Seminar about FGM/C and FGCS in Maastricht
The 20th of September 2019, we attended a seminar entitled ‘Female Genital Mutilation vs Labia Correction Surgery: where are the boundaries?‘ organized by Maastricht University. On this sunny late-summer day, health specialists, researchers, professors, students, activists and lawyers came together in Maastricht to discuss this important matter. I felt honored to be invited to take part in a panel discussion of this interdisciplinary seminar in the afternoon to share my ideas and point of view in relation to the subject. A few days before the seminar, I was also interviewed by the university newspaper ‘The Observant’, which can be found here (in Dutch).
The seminar was organized by Dr. Ingrid Westendorp, who works at the Faculty of Law of Maastricht University. This semester, Ingrid taught the master course ‘Human Rights of Women’ in the context of the Master’s programme ‘Globalisation and Law’ at the Faculty of Law of Maastricht University. In this course, she discussed with students how the circumcision of a 15-year-old girl from Gambia relate to a labiaplasty of a 15-year-old girl from the Netherlands. While Female Genital Mutilation/Cutting (FGM/C) is put away as a ‘barbaric’ tradition that mutilates gils, cosmetic surgery is accepted in our Western society. When I met Ingrid in June this year in Maastricht, we had a discussion about this complex issue. In the human rights discourse, there is general consensus that FGM/C is a violation of the rights of girls and women. States have criminalized FGM/C, both in the Western and non-western context. At the same time, Female Genital Cosmetic Surgery (FGCS) without any medical necessity is a phenomenon that has spread across Europe and North America at an alarming rate, but this is not considered a ‘harmful practice’ or a human rights violation.
The seminar was opened by Prof. Hildegard Schneider, who welcomed the audience. My colleague and friend Phyllis Livaha, who is a senior lecturer in the Social and Behavioral Sciences department at Erasmus University College, gave the first keynote speech in which she introduced the topic of the seminar. She has a background in political science and law and also writes her PhD on the topic of FGM/C in Kenya. Afterwards, Dr. Refaat Karim, a plastic surgeon in the Netherlands (who also performs clitoral reconstructive surgery for women who have undergone FGM/C), gave the second keynote which was a lively interactive presentation. First of all, Dr. Karim requested the audience to use the term ‘labia reduction’ instead of ‘labia correction’. He explained that – because there is no medical need to perform the surgery – there is nothing that needs to be corrected: “All varieties of vulvas are anatomically ‘normal’, however the vulva tissue can be surgically reduced.” From a medical point of view, Dr. Karim explained that the main difference between FGCS and FGM/C is that the clitoral body is always damaged in (any form of) FGM/C, whilst in cosmetic surgery the clitoral body is avoided by any means. Another difference, and perhaps the most important one, is that cosmetic surgery in the Netherlands is performed on adults (there is a guideline that says that esthetic surgery should not be done under the age of 18), whilst FGM/C mostly affects children.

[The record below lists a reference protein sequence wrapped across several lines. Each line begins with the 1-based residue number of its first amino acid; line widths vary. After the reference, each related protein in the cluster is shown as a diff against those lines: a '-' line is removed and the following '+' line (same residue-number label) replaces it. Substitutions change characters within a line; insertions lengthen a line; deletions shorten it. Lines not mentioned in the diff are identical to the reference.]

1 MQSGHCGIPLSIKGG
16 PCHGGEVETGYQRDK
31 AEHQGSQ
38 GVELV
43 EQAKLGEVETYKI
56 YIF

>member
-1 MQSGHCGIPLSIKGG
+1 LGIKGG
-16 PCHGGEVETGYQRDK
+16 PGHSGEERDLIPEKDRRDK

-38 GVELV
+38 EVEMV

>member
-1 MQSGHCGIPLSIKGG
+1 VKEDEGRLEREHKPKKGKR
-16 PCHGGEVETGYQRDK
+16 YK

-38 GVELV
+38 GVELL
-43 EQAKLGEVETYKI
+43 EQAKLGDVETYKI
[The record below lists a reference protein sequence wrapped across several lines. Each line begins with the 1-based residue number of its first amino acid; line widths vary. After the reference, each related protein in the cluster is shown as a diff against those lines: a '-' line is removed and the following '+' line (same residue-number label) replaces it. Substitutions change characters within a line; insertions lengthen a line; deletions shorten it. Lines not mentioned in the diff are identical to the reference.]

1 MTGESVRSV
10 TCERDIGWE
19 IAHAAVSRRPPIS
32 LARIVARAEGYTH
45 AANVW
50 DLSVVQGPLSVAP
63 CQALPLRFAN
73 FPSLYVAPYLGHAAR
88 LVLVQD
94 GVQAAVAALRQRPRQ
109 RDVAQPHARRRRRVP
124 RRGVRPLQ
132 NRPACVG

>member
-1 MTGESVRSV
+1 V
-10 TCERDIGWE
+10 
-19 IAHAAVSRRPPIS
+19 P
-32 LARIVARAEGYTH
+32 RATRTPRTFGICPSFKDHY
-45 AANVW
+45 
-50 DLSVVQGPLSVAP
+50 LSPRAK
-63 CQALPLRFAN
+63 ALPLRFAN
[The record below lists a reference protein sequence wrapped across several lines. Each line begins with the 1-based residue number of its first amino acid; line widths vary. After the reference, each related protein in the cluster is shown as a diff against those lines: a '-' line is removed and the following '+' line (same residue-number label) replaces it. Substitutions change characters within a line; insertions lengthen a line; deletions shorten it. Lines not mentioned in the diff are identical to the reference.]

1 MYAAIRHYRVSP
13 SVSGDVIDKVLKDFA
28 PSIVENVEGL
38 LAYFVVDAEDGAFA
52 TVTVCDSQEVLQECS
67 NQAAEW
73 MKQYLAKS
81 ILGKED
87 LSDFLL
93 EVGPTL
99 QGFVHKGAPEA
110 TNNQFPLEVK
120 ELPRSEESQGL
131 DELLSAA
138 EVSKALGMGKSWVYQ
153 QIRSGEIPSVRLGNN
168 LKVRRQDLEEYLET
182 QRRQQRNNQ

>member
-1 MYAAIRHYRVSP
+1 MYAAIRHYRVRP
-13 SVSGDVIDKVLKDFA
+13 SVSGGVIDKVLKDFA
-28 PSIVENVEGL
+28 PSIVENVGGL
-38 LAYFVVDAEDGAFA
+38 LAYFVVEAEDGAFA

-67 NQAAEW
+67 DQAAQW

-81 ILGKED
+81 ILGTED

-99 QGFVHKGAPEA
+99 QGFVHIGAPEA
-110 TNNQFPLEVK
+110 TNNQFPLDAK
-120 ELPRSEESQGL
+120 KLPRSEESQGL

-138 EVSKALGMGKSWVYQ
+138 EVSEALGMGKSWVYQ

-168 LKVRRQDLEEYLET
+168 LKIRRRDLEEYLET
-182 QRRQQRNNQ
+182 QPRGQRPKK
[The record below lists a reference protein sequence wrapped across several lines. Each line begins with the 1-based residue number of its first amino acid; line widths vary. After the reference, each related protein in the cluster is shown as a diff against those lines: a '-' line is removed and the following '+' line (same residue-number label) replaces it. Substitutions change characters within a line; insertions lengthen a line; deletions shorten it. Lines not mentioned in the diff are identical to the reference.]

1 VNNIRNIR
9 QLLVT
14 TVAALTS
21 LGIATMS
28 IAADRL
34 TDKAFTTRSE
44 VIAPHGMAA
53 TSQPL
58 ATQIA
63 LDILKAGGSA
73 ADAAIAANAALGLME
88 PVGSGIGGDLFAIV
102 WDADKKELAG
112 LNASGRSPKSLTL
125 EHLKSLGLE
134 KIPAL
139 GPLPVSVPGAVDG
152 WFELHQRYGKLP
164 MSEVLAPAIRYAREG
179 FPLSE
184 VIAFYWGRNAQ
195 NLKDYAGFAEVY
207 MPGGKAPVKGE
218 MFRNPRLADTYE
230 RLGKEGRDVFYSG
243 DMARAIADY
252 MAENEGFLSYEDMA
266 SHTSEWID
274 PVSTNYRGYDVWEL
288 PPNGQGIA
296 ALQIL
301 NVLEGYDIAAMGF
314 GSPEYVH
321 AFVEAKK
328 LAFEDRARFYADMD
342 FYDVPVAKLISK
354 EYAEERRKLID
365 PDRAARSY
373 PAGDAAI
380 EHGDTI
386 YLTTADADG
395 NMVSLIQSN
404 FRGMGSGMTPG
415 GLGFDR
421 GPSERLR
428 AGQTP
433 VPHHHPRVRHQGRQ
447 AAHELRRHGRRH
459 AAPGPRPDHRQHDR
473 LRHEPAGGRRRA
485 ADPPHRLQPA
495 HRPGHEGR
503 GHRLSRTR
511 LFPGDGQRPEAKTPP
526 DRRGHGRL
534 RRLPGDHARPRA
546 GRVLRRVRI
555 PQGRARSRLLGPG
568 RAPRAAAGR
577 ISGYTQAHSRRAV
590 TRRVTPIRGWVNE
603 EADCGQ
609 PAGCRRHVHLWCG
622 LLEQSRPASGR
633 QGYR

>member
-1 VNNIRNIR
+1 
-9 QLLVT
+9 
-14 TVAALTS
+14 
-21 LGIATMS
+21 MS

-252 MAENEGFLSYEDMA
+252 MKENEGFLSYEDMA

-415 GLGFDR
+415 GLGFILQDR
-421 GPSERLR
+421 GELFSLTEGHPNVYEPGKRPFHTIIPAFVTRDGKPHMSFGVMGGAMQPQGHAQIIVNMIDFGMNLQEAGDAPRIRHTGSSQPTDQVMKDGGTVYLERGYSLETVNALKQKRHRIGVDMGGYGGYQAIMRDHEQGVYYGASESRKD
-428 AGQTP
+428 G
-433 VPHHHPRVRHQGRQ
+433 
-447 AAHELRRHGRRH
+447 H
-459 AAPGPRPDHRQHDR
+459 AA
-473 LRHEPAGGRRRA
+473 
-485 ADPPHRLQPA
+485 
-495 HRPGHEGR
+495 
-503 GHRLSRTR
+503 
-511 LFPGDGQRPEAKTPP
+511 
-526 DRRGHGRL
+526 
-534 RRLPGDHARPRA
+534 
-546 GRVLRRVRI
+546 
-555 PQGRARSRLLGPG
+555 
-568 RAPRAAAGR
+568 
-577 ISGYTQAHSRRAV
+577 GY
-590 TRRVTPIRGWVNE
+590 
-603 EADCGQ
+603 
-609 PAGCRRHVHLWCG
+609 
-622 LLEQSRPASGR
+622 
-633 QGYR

WHO Definition of FGM/C